In re Worthen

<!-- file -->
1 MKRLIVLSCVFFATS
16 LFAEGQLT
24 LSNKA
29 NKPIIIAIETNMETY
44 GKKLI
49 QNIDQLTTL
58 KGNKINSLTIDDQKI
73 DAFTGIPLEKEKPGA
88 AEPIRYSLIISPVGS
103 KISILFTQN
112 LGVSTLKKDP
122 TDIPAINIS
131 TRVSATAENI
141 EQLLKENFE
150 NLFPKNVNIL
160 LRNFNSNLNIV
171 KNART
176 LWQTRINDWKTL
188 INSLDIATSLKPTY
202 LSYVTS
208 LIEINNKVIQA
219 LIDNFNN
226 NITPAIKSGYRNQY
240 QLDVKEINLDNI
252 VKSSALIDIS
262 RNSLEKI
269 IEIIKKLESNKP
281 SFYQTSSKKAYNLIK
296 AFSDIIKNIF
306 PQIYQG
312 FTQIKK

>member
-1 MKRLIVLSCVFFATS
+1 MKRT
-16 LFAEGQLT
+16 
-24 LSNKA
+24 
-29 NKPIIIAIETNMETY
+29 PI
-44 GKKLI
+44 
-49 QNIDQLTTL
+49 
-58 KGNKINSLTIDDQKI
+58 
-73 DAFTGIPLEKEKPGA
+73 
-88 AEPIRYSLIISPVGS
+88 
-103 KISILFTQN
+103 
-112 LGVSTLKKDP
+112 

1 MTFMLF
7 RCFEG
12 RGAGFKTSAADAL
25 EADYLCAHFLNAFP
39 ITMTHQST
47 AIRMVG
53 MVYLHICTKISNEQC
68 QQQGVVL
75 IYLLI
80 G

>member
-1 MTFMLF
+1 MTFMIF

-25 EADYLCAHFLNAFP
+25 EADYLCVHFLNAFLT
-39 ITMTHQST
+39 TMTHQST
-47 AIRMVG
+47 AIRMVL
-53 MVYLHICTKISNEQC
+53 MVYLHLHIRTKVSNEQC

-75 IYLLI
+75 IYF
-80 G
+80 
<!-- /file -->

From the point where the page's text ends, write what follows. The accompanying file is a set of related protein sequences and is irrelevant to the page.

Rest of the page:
In In re Worthen, 926 P.2d 853 (Utah 1996), the Court carefully defined the elements necessary to establish the constitutional ground for discipline based on "conduct prejudicial to the administration of justice which brings a judicial office into disrepute." 926 P.2d at 870-72. In brief, conduct prejudicial to the administration of justice that brings the judicial office into disrepute is: (1) conduct; (2) that is at least negligent if it occurs within the judge's judicial capacity, or willful if outside the judge's judicial capacity; (3) that reflects a breach of the ethical canons applicable to judges as contained in the Code of Judicial Conduct. Id. Further, this "unjudicial conduct" must be: (4) prejudicial to the administration of justice, meaning that it is conduct that tends to injure or impair, is hurtful to, damaging to, or detrimental to, the activities that constitute the administration of justice, including the entire range of activities and functions of the judicial system. Id. Finally, the conduct must: (5) bring the judicial office into disrepute, meaning conduct that has "the effect of lowering public esteem for a particular judicial office and thus tends to lower public esteem for the entire judiciary so as to reduce its effectiveness. " Id. at 871. The Court construed the grounds described in article VIII, section 13 of the Utah Constitution and in section 78-7-28(1) of the Utah Code as permitting disciplinary action against a judge for "willful misconduct in office," or "willful and persistent failure to perform judicial duties." The Court held that the term "willful" consisted not merely of deliberate or volitional action, but that it necessarily included a specific element of wrongful purpose or scienter. "Otherwise, a judge could have been acting out of the best of motives, could have been negligent only in exceeding his or her powers, and still could be found guilty of 'willful misconduct.'" Id., 926 P.2d at 868. The standard the Court adopted required a showing "that a judge intentionally committed a lawful act for an improper purpose or intentionally committed an unlawful act that the judge knew or should have known to be beyond his or her lawful power and committed the act for an improper purpose." Id. at 869.